I have thought for a long time that President Bush would use a cynical ploy, an October Surprise, in order to pull out an election win this year.
Certainly, he and Karl Rove and their cohorts have done it before. Recall that, in September 2002 just before the last mid-term elections, White House Chief of Staff Andrew Card was asked why the Bush administration waited until after Labor Day to try to sell the American people on military action against Iraq. Card replied, "From a marketing point of view, you don't introduce new products in August.'"
The two October Surprises that I previously came up with for this year were Operation Trot Out Osama (Operation TOO) and Operation Trot Out Weapons of Mass Destruction (Operation TOWMD). I never realized, however, that Bush's fortunes would sink so low. Since last year, Bush has experienced one fiasco after another. Terry Schiavo. Hurricane Katrina. Valerie Plame. Harriet Miers. Illegal NSA wiretapping. His approval rating has declined further with each new poll. His agenda is stalled or nonexistent. Remember his plan to privatize Social Security? DOA. Remember his phony Medicare prescription drug plan, the one that provides billions to pharmaceutical companies and keeps drug prices higher by outlawing group negotiation for better prices and drug imports from Canada? Seniors are upset at the confusing array of choices, the lack of guidance, and the upcoming deadline. And most Americans are incensed at the price of gasoline, and the lack of any real solutions by Bush or the Republican leaders of Congress other than the usual proposals which would only continue our oil addiction and add to the oil companies' coffers. As a result, Bush's rubber-stamp Republican Congress is in danger of flipping to the Democrats this November.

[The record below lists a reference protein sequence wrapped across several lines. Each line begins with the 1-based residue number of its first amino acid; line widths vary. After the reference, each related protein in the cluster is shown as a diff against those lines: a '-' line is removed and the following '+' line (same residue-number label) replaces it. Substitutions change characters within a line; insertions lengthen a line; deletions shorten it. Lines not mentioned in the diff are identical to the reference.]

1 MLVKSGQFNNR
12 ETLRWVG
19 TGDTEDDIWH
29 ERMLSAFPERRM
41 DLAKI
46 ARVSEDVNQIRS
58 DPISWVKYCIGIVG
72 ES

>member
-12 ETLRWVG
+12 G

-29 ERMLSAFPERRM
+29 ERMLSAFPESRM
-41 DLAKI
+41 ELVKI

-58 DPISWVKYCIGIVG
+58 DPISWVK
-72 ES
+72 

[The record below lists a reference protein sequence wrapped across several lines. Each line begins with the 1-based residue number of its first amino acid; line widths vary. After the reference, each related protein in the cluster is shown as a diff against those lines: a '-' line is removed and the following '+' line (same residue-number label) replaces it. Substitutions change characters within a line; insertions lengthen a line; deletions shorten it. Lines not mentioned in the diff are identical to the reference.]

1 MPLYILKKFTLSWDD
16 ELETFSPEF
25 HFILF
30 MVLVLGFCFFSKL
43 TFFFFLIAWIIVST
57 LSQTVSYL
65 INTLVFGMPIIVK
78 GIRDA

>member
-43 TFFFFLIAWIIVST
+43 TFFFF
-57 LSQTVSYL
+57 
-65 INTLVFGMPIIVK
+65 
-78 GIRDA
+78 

So now, Operation TOWMD would likely be seen as too little, too late. Voters would ask why it took so long to find the Iraqi WMD. They would ask why Bush did not permit the UN weapons inspectors to finish their job before he invaded Iraq. They might even wonder whether, at this late date, the WMD were planted. Likewise, Operation TOO could have serious backlash consequences. Voters would question why it took 4 years to capture Osama Bin Laden, and why Bush ordered U.S. troops to back off in Tora Bora, Afghanistan when they had Bin Laden cornered in November 2001, only to shift them to an invasion of Iraq, a country no one seriously claims had aynthing to do with 9/11.
So now I have set the bar higher (or is it lower?) on the October surprise for this year's Congressional election.
It's going to be Iran.
The signs are all there. The saber rattling by Bush, Secretary of State Condoleeza Rice and others has begun. For instance, on March 6, 2006, Rice told a Congressional Committee, "If you can take that [Iran's current behavior] and multiply it by several hundred you can imagine Iran with a nuclear weapon and the threat they would then pose to that region." A few days later, U.N. Ambassador John Bolton told ABC News Nightline, “Just like Sept. 11, only with nuclear weapons this time, that’s the threat." These warnings sound a lot like the "mushroom cloud" warnings given by Rice and others regarding Saddam Hussein in the months before Bush invaded Iraq. Meanwhile, Bush administration officials are turning down opportunities to meet with Iranian officials face-to-face to try a diplomatic solution. And it has been reported that the U.S. military is planning a first strike attack against Iran with nuclear weapons.